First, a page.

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First indications of results of Innovation Green Paper consultations

At a conference on the Commission's Green Paper on Innovation, held in Rome on 29 May 1996, Commissioner Edith Cresson welcomed the success of the consultation process on the Green Paper so far. The conference was the last in a series held in all the EU Member States, and mark...
At a conference on the Commission's Green Paper on Innovation, held in Rome on 29 May 1996, Commissioner Edith Cresson welcomed the success of the consultation process on the Green Paper so far. The conference was the last in a series held in all the EU Member States, and marked the end of the consultation period for the ideas contained in the Green Paper.

In addition to the ideas raised at the national conferences, more than 300 submissions were received from research and industrial organizations during the consultation period. The Commissioner felt that, by raising awareness and mobilizing ideas, the consultations were a great success. The action plan which the Commission intends to produce in the autumn will cover not only Community research policy (in particular the preparations for the Fifth RTD Framework Programme) but also other policies at both national and Community level, such as education, finance, internal market, regional policies and actions aimed at SMEs.

Three priority areas for action have been identified so far. The first of these concerns research:

- European research suffers in budgetary terms. While the research funding of Europe's competitors is increasing, it is decreasing in the EU;
- Dispersion of European research efforts leads to duplication of effort and a scattering of resources. Another problem is the gulf between research communities and industry, although the Commission's use of sectoral task forces was welcomed;
- A substantial effort is needed to improve the use of knowledge and skills, in particular by reorienting employers and workers towards lifelong learning and by focusing on disseminating research results.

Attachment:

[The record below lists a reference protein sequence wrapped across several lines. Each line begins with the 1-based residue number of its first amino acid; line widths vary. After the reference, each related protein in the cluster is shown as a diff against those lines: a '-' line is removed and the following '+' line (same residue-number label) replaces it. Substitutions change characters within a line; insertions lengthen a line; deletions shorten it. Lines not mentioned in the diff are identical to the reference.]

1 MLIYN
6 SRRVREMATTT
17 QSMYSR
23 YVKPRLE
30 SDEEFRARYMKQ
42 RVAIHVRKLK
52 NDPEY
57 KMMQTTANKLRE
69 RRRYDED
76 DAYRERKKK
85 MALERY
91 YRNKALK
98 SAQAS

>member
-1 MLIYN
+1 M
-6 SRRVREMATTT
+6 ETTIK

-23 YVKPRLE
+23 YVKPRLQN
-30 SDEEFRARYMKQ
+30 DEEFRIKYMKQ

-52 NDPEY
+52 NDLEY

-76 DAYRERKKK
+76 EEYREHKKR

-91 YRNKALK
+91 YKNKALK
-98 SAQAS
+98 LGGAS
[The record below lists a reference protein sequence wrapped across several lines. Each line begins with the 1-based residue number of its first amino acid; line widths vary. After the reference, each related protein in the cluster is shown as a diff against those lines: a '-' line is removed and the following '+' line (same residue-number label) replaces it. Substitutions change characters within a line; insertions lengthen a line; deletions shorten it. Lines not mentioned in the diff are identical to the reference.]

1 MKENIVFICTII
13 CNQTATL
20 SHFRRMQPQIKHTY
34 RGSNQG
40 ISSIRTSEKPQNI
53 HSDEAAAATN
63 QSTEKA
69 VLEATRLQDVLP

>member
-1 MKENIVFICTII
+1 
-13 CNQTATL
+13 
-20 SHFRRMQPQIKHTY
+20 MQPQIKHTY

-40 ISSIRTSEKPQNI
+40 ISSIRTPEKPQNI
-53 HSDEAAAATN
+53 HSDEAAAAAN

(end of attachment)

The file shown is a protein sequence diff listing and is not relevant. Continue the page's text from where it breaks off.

The second priority area is that of financing innovation:

- Greater encouragement is needed for risk capital and capital resources investment in innovative enterprises;
- The development of trans-European capital markets for innovative companies needs to be strongly supported;
- Conditions of access to long-term loans should be improved;
- Contact between technological innovation and financial sectors must be strengthened.

The third area is the judicial and regulatory environment. Of particular concern is the protection of intellectual property, with the Community Patent Convention not yet ratified. The cost to companies of registering a patent is some six times higher in Europe than in the USA, and many SMEs cannot afford to register their inventions. As regards administrative simplification, the Commission has recently launched the SLIM initiative (simpler legislation for the internal market), which could also be implemented in the innovation sector.

Mrs. Cresson also emphasized two essential elements for elaboration of the action plan: subsidiarity and coordination. Subsidiarity is important since the primary responsibility for innovation rests with individuals and companies, although Community action is relevant in the areas of exchange of experience, diffusion of best practice and transnational cooperation. The Commission will establish a regular report on innovation in Europe, as part of a strategy to increase knowledge of national and regional policies.

A greater effort to coordinate policies, between Member States and the Community in particular, but also between all levels of action is needed. If innovation is to be a key element of the Confidence Pact for Employment, launched recently by Commission President Jacques Santer, there is a need for public authorities at all levels to have adequate structures to decide on the complex questions which underpin a horizontal theme such as innovation.

Source: European Commission, Service du Porte-parole
DE FR

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